Slow Clap believes that authentic storytelling lies at the heart of all great videos, campaigns, and outreach programs. In a digital world where viewers have a trillion different choices, it’s authentic, entertaining, and meaningful content that connects peoples with brands and drives them to share. We create stories that feel so right that you actually want to stand up and clap… slowly.
3Congratulations! As the winner of the 2019 MUSE Awards, what does it mean to you and your company and team to receive this award distinction?
This is a great award for us to win. This video project was the most ambitious, time-consuming, and challenging project our team has ever taken on. We had a team of more than 40 collaborators, including a great creative team at GitHub, a brilliant producer, Cassandra Jabola, leading our side of things, a gifted cinematographer Heyjin Jun really bringing a level of detail and beauty to our visuals we’ve never seen before, and some amazing custom robotics developed, designed, rigged, and operated all by one person, Brandon Menton, self-described “prop scientist.” Getting this award, the top honor at the MUSE Awards, is just great acknowledgement for our team.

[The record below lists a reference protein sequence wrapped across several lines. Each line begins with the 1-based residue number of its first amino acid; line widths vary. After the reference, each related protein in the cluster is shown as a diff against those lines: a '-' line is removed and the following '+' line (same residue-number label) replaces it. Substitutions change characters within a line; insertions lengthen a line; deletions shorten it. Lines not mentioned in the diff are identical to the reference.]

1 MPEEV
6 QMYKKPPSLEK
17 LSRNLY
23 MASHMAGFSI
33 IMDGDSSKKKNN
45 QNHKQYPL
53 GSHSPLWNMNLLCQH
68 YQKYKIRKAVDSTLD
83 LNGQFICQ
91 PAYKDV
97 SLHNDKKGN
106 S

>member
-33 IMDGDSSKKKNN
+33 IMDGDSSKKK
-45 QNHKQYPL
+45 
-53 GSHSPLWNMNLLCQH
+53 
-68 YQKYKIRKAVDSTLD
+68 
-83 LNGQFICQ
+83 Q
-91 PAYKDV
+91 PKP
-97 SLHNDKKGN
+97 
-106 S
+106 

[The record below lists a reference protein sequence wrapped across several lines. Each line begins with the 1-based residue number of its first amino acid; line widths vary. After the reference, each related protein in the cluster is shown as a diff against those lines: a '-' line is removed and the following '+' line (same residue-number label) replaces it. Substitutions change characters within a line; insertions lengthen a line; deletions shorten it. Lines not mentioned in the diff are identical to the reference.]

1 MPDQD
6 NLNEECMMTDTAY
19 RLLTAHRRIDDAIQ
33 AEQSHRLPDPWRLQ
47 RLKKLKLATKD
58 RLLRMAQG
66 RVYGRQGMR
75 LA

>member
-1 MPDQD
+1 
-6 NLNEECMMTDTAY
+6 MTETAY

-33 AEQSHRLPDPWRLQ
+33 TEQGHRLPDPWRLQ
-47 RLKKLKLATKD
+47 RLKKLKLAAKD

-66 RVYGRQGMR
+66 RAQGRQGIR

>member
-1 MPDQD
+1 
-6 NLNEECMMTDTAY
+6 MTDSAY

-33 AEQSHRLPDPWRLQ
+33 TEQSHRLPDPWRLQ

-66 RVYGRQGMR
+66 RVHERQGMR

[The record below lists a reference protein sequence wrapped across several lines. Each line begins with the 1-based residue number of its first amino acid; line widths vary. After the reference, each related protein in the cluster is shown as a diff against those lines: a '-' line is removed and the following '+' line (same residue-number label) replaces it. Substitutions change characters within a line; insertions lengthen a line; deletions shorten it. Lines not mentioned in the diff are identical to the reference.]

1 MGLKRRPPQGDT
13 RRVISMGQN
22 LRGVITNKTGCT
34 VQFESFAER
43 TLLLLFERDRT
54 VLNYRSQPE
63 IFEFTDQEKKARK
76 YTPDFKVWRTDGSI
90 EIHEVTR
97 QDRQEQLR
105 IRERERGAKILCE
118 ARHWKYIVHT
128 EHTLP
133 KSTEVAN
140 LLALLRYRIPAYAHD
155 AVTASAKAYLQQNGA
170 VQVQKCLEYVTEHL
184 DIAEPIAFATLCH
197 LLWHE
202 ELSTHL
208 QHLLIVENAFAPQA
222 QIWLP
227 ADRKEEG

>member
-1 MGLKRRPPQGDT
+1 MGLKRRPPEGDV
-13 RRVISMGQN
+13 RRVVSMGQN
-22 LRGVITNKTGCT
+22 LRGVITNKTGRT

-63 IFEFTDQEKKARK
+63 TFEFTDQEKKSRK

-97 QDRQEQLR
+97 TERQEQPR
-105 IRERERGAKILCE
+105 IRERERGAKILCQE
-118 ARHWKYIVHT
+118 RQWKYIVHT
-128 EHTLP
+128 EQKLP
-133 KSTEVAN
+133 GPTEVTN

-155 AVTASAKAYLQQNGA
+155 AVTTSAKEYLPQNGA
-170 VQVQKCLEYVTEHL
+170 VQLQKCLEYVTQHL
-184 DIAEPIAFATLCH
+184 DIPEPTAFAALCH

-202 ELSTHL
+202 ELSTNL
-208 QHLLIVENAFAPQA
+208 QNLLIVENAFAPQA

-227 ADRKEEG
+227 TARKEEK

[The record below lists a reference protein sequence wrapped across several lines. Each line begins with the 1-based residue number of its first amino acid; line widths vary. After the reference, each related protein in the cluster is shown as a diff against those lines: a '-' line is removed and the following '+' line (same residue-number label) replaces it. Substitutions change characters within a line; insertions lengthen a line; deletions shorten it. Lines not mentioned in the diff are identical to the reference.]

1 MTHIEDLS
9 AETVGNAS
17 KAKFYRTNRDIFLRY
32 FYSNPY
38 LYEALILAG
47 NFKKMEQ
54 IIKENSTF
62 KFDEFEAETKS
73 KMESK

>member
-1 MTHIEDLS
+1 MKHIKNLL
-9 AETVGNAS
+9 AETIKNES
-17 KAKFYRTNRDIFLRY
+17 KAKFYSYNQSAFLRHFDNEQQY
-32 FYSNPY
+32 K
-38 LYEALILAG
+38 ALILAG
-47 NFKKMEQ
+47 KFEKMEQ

It’s also nice to have another trophy for the mantle!
4Can you explain a bit about the winning work you entered into the 2019 MUSE Awards, and why you chose to enter this project?
This brand story we developed and produced for GitHub is the largest project Slow Clap has ever undertaken. GitHub had just turned ten years old, and it was looking towards the next ten. This video is intended to give their loyal audience an idea of where GitHub saw itself, and the technology community in the next ten years.
That meant we had to imagine, design, and actually create technologies that don’t exist yet. And, because GitHub is all about connecting tech with human impact, we had to find a way to put people at the center of our story. We put our heads together, and came up with a collaborative, open-source story that may seem way out there, but could also totally come true sometime soon. From a girl’s college dorm room to Mars, from Latin America to India, we wanted this story to really cover the gamut of GitHub’s reach.
5What was the biggest challenge with this project?